The photo above shows a curiously Italianate-looking church in Poduyane, a suburb of Sofia, Bulgaria, annexed to the city late in the 19th century.
A Careless Assumption
When I took the photo, fifteen or so years ago, I assumed that the church dated from the turn of the nineteenth century to the twentieth, a time when the newly-formed nation-state of Bulgaria was inventing “national styles” of its own. It was not until last winter that I returned to the church to take a closer look. My initial assumption turned out to be far from correct. According to a dedicatory plaque in the vestibule of the church, the edifice was built in the 1950s on the site of a church of the same name that had been destroyed by bombing during the Second World War. The plaque in the present-day church, however, neglected to say why the site had been bombed or by whom. During the 1930s and up to 1944, when it switched sides following occupation by the Soviet Union, Bulgaria had been an enthusiastic ally of Nazi Germany. The country gave the Nazis access to its gold reserves and an overland route through which to solidify the occupation of Greece and, with it, an opening to the Mediterranean — this in return for support of Bulgaria’s irredentist land-grabs at the expenses of Greece, Romania, and that part of Yugoslavia that is now Macedonia. For good measure, Bulgaria also glibly adopted German “racial” policies and passed and enforced a “Law for the Protection of the Nation” that was even more stringent than the Nazi’s own anti-Jewish Nuremberg Laws.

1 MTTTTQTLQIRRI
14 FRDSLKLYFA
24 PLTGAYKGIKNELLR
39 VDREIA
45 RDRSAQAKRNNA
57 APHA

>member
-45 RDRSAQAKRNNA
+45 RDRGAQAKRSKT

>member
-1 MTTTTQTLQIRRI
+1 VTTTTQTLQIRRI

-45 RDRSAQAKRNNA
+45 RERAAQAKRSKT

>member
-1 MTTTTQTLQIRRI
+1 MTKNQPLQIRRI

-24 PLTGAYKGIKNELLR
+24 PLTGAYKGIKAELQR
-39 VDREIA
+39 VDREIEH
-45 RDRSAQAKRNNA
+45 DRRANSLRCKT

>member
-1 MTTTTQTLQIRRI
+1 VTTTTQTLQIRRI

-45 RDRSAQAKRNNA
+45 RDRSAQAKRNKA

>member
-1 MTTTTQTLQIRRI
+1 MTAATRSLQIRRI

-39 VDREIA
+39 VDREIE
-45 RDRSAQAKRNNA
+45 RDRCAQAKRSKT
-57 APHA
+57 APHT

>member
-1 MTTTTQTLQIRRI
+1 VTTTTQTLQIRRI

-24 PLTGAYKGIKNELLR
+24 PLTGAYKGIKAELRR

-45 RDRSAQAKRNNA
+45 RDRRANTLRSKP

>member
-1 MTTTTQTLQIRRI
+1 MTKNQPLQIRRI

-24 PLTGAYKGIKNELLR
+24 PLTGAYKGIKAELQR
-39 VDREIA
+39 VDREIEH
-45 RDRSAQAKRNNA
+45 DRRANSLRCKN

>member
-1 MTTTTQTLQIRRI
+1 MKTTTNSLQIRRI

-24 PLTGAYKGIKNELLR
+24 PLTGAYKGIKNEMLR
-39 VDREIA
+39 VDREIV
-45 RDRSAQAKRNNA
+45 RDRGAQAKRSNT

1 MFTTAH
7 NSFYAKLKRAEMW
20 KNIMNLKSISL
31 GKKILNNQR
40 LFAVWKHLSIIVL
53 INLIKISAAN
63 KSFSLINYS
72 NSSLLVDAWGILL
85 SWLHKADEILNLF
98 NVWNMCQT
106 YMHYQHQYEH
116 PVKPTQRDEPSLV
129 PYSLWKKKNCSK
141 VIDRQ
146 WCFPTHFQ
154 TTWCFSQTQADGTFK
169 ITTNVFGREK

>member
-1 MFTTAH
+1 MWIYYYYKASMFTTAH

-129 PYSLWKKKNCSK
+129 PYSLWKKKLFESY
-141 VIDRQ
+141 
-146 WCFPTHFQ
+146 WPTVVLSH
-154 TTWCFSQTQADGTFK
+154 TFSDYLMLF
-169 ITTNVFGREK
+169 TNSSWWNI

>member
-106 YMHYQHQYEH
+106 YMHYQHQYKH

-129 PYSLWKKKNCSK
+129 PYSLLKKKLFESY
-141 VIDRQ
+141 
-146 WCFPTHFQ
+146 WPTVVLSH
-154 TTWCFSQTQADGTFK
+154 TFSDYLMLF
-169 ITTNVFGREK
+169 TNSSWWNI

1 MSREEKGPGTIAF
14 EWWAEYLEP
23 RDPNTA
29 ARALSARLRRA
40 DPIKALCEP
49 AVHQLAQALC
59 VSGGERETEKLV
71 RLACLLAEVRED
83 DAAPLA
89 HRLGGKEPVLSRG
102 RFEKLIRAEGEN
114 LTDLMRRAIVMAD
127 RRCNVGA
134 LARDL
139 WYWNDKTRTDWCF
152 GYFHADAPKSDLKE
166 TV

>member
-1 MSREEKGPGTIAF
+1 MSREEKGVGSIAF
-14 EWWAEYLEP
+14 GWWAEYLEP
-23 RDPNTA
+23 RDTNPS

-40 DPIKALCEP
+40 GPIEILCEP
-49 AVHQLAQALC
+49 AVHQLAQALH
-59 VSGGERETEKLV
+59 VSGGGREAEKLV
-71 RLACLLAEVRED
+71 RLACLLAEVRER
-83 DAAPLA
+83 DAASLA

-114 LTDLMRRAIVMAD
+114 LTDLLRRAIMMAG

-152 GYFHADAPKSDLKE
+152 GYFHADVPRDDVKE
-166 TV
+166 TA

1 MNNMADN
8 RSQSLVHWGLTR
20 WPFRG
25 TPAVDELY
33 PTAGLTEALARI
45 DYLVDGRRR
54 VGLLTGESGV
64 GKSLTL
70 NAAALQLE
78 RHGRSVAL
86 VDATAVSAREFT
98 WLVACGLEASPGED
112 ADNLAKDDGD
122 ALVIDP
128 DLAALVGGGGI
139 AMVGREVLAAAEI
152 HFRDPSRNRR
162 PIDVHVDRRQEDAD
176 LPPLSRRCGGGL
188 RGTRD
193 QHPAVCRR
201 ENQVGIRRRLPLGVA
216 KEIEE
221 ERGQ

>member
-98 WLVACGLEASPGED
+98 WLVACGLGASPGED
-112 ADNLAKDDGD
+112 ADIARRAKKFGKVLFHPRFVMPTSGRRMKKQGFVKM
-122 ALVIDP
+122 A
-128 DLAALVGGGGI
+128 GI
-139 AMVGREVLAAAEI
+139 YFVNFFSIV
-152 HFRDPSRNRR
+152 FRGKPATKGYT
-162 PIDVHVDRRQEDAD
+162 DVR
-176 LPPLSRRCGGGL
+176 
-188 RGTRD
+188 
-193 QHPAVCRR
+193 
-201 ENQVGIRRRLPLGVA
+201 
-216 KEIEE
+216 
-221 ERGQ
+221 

A Careless Bombardment
Poduyane, as the etymology of its name suggests, is a high, plateau-like area. Tracks leading from Sofia’s main rail-head eastward towards Thrace and on to Istanbul beyond have, since the rise of the railroad, traced the borderline between Poduyane and Sofia proper. My assumption is that one or more planes tasked with destroying the rail-head released their bombs moments too soon, flattening the original Church of St. James the Martyr and its surroundings in the process. But, as shown above, my assumptions are, as often as not, equally off-target.
Photographic Footnote: A Once-Strong Back
Years ago, when my back was stronger and time seemed more plentiful, I regularly took to the streets with a metal tripod slung over one shoulder and a heavy bag containing field camera, lenses, and roll-film backs over the other. The photo above was taken with such a rig on a freezing mid-winter Sunday. Technical limitations of my field camera, together with the effects of the cold on my un-gloved fingertips, led me to adjust the camera less rigorously than I might have done otherwise … thus the oval-shaped “yaw” distortion deforming the crow’s nest atop the church’s bell-tower.